A Faith Healer
Oral's ministry had taken shape with his father, but in the late 1940s, it began to demand a new vision be adopted. Oral knew about the power of prayer. Having been cured of Tuberculosis as a child, it was no mystery to him that one could be completely cured from any illness at the hands of faith in God and prayer to him. At that time, Tulsa was the "silver lining in the storm clowds" in Oklahoma. The population of Tulsa had exploded to nearly 140,000 persons in the decades following WWII. Oral decided to move his family and his ministry to Tulsa to expand and further pursue his "healing ministry" (Harrell, 81).
Oral seemed to never be able to overcome his "cockiness, and this, on several occations, had the potential to harm his healing ministry. His "new" style ministry had seemingly healed many people, but at times, Oral would get a little carried away. During one of his healing services, a lady with epilepsy was in line to be healed. She went into convulsions and Oral remembers the event, "All my cockiness disappeared and I stood before the despiration of the human being... I had nothing to drow on. I couldn't get advice from anyone. And I leaned over and prayed for her and nothing happened. I stood back. I wanted to run" (Harrell, 81). Oral, from this point on, was very carful with his healing ministry. He found out time after time about the precariousness and power of prayer (Harrell, 81). Though Oral had to be careful with his healing services, many people did reap the benefit of the healing prayer services.
The 1950s brought the Oral Roberts healing ministry great success and fame. Throughout the country, people heard about the miraculous signs that were being preformed by Roberts. People came from all over the country, and even crossed the seas to see Oral Roberts. In 1957, G.H. Montgomery, editor of Roberts' magazine summarized the work of Roberts during the past decade. "Roberts had conducted 147 capaigns, preached 1,706 sermons, prayed for the healing of about 500,000, preached over 78,000 sermons on radio and 31,200 on television, and 'led to Christ for salvation' nearly 3,000,000" (Harrell, 91). Roberts had come onto the revival scene as a tent preacher, and he did not leave that persona. He just used the massive funds that the ministry had produced and bought bigger and bigger tents, tents that could seat some 7,000 people, to accomodate the massive crowds that seemed to grow day by day.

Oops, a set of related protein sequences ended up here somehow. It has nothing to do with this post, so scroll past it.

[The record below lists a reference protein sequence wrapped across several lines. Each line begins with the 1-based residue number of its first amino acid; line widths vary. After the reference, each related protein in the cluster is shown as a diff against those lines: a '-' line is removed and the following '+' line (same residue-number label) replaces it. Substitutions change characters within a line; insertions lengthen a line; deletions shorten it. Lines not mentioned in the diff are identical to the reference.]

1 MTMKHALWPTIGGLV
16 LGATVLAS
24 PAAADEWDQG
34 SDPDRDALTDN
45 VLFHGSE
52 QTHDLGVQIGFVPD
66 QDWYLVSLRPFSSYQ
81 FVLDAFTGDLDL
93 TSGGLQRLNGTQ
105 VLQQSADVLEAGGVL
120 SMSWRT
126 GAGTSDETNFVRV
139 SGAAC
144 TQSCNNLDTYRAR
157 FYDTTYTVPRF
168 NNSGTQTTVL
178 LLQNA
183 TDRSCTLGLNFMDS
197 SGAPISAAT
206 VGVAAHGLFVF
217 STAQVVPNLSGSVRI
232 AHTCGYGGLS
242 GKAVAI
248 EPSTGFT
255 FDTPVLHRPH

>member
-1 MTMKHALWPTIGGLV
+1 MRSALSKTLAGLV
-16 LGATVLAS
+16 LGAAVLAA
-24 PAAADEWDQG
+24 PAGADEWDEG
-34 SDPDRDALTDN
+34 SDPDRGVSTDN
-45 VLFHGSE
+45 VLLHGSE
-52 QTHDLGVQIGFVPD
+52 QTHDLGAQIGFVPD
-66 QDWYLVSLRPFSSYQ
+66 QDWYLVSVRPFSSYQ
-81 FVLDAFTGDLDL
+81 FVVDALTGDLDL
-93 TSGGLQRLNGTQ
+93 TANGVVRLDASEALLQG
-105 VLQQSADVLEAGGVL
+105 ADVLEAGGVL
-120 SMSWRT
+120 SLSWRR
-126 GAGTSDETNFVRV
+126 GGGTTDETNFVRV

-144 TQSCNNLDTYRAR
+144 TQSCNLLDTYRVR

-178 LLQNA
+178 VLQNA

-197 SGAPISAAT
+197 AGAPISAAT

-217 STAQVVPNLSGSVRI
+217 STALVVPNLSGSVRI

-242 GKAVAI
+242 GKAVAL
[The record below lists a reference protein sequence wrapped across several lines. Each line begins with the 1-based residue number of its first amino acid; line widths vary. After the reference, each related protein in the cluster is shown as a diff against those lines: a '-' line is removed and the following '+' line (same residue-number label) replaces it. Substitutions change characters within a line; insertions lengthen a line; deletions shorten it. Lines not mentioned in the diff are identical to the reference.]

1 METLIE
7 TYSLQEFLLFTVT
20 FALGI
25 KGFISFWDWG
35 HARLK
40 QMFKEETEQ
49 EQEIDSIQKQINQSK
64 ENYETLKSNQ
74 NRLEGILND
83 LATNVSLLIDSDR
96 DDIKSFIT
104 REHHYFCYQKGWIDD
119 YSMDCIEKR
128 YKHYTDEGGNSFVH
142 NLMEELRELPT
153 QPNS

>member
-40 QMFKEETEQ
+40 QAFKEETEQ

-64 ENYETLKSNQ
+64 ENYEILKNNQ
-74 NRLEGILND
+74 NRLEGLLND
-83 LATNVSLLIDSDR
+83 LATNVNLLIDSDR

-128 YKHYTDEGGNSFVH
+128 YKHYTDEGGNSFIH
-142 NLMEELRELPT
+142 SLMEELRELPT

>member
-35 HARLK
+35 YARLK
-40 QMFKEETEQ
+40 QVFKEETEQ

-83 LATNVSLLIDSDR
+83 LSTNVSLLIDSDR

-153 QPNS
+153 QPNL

This was not nearly the extent of his work during the 1950s. The Oral Roberts ministry witnessed more success in the final three years of the decade than it had during the entire decade put together. Roberts' maturity probably saw the greatest growth during this time. He had entered the decade a brash, cocky preacher. However, he left it, somewhat humble and self-confident, respecting the boundaries of his ministry.
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This page was created by Will Runyon and you can e-mail me by clicking on my name. This page was last updated on April 15, 2001.